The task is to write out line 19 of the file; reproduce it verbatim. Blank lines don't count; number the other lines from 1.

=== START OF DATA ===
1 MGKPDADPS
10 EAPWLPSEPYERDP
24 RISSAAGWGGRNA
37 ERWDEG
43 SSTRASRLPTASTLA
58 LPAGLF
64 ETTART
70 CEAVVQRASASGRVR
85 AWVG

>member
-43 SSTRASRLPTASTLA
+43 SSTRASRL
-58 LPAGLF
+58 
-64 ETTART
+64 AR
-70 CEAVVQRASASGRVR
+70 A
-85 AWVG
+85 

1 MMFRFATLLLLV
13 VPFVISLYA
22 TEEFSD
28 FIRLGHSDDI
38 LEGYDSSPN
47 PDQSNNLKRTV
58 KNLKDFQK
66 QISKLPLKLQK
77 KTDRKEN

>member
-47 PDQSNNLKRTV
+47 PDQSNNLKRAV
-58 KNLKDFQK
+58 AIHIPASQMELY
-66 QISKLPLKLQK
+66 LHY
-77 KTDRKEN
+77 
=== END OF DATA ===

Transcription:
-85 AWVG